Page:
Aim of treatment program (3)↓ degree of gastric acidity; enhance mucosal defense mechanisms; minimize harmful effects on mucosa
Healing can take how long?3-9 weeks-pain disappears in 3-6 days
Patients are generally treated where?Ambulatory care clinics
Drug classes used **NTKantisecretry (H2 blockers, PPIs); Cytoprotective; neutralizing; antibiotics; and tricyclics
Nutritional Therapyavoid/eliminate irritating foods
Food source that is considered the best neutralizing food: protein
Foods high in __________ may irritate an inflamed mucosaroughage
_____ can neutralize gastric acidity & contains _________________ and growth factors-protects mucosaMilk; prostaglandins

Acute Complications

Question Answer
The big 3 complicationshemorrhage, perforation, obstruction
hemorrhagemost common complication; can be just leaky too
management for hemorrhageblood or blood products can be administered; careful monitoring of VS; I/O; lab studies, signs of impending shock
Endoscopic evaluation of hemorrhage revealsdegree of inflammation and ulcer location
perforation-what needs to happen immediately?ER! Focus on stopping spillage of gastric contents into peritoneal cavity; NG tube ASAP
In general with acute complications: NG tube with intermittent suction for 1-2 days; fluids/electrolytes via IV infusion until patient can tolerate eating
where should NG placement be located?as near to perforation as possible to facilitate decompression
Circulating blood volume must be replaced with ________ __________ and albumin solutions to prevent ____________.Lactated Ringers; hypovolemia
What should be inserted and monitored hourly?CVP line and indwelling catheter
Gastric outlet obstruction requiresdecompression of stomach with NG tube inserted in stomach, attached to continuous suction
How does NG tube and suction help with obstruction?stomach regains normal muscle tone; ulcer can heal; inflammation and edema subside
Obstructions cause vomiting, what would you expect for your patient to be placed on?IV fluids/electrolytes to correct dehydration
NG tube aspirate falls below 200mL, what can patient begin?oral intake of clear liquids


Question Answer
Goals and plans of PUDtherapeutic regimen; ↓ discomfort r/t PUD; No signs of big 3; complete healing; lifestyle changes
Implementation: generally ↑ n/v, bleeding; NPO for a few days with NG tube and fluids IV; physical/emot'l rest are necessary
Hemorrhage implementation: watch VS changes; more blood in gastric contents = less pain (blood neutralizes acid)
Implementation: how to keep clots from block NG tubeflush NG tube
Perforation causes abdomen to look likeboard-like and rigid; sudden severe abd pain unrelated to intensity and location to pain that brought patient to hospital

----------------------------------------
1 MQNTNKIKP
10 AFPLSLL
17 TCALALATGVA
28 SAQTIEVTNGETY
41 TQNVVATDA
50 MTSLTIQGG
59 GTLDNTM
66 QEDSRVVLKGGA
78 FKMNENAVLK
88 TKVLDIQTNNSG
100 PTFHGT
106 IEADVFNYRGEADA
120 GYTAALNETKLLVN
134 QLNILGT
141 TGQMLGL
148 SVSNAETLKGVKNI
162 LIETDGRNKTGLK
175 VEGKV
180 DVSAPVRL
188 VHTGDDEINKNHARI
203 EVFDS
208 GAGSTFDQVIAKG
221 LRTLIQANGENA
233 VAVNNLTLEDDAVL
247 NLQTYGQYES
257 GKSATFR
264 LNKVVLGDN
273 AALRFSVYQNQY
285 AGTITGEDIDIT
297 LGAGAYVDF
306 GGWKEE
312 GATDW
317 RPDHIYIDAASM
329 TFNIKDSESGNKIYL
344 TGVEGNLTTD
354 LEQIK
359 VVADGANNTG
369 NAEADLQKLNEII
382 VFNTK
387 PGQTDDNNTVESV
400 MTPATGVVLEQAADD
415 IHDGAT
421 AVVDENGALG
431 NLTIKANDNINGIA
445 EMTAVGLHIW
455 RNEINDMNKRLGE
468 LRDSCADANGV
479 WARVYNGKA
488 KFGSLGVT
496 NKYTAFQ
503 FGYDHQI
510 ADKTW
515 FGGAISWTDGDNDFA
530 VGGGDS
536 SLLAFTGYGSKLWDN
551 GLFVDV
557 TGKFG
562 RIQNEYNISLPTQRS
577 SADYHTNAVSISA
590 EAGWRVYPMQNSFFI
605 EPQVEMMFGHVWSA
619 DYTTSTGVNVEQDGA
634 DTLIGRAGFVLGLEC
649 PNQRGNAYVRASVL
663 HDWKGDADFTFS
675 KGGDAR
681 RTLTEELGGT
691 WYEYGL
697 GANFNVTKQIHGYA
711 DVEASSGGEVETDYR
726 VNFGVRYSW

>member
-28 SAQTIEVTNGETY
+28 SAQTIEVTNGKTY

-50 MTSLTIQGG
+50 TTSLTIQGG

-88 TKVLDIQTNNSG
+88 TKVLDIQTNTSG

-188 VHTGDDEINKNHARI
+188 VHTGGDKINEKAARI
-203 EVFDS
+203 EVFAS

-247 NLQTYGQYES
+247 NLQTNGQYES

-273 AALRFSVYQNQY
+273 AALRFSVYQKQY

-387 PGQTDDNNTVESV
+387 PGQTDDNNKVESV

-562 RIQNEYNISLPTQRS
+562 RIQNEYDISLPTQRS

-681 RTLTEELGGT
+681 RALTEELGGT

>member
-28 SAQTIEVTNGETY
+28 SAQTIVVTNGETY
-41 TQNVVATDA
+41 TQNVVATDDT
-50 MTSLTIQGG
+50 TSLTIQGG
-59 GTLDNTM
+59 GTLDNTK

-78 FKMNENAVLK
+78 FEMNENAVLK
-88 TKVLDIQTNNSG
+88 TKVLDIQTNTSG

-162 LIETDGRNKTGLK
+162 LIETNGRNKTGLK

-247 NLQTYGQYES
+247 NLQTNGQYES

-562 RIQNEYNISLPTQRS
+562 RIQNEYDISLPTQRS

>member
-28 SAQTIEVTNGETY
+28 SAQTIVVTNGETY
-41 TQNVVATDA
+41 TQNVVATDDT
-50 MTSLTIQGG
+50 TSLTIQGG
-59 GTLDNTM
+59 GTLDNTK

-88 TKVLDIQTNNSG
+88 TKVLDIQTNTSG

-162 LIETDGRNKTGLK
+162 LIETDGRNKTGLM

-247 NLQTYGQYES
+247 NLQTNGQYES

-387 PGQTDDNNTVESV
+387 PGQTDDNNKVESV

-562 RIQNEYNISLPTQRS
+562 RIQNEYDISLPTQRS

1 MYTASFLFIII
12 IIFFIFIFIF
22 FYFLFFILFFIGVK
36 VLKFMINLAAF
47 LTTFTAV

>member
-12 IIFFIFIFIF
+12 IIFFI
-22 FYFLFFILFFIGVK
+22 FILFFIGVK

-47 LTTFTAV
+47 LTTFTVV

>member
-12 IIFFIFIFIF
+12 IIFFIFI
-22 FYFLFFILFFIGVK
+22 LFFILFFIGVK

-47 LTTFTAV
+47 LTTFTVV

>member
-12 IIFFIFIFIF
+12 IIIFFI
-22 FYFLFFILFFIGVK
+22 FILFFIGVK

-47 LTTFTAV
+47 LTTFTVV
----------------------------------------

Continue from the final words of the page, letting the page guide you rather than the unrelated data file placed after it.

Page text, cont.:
Referred pain from perforation can travel toshoulders
Respirations are shallow and grunting, why?pressure from diaphragm
Ensure allergies are reported on chart, what is usually started if a perforation?Antibiotics
Gastric outlet obstruction implemenationcan occur at any time; gradual onset; constant NG aspiration of stomach contents to relieve symptoms; regular irrigation of NG tube

Surgeries and surgery complications

Question Answer
Gastroduodenostomy (Bilroth 1)partial gastrectomy (upper 2/3) with re-connection to duodenum
Gastrojejunostomy (Bilroth 2)partial gastrectomy (upper 2/3 with re-connection to jejunum
Vagotomy"de-nerve" all or part of stomach: combo of vagotomy with Bilroth I or II will remove ulcer and stimulus for additional secretions
Pyloroplastyrepair (expand) pyloric opening
Dumping syndrome is direct result of surgical removal of a large portion of stomach and pyloric sphincter and ↓reservoir capacity of stomach
dumping syndrome: chyme is thicker (doesn't break down as much) so...will pull water and move it out of bowel faster!
absorption is a problem, what will be happening to patient's stools?liquid (less calories in, weight loss, B12 deficiency bc intrinsic factor is required)
Dumping syndrome nursing interventionsseperate fluids from food (smaller and more frequent meals; avoid bulk (fiber) avoid fluid with meals (expands foods); avoid high carb diet
Dumping syndrome manispain in perianal area (could get TPN if bad enough)
Postprandial hypoglycemia variant of dumping syndrome d/t less absorption: bolus of fluid high in carbs goes into SI →pancreas doesn't realize you aren't going to absorb it all and releases excessive amount of insulin into circulation
PUD gerontological considerations↑ use of NSAIDs; 1st sign can be flank pain or ↓ Hct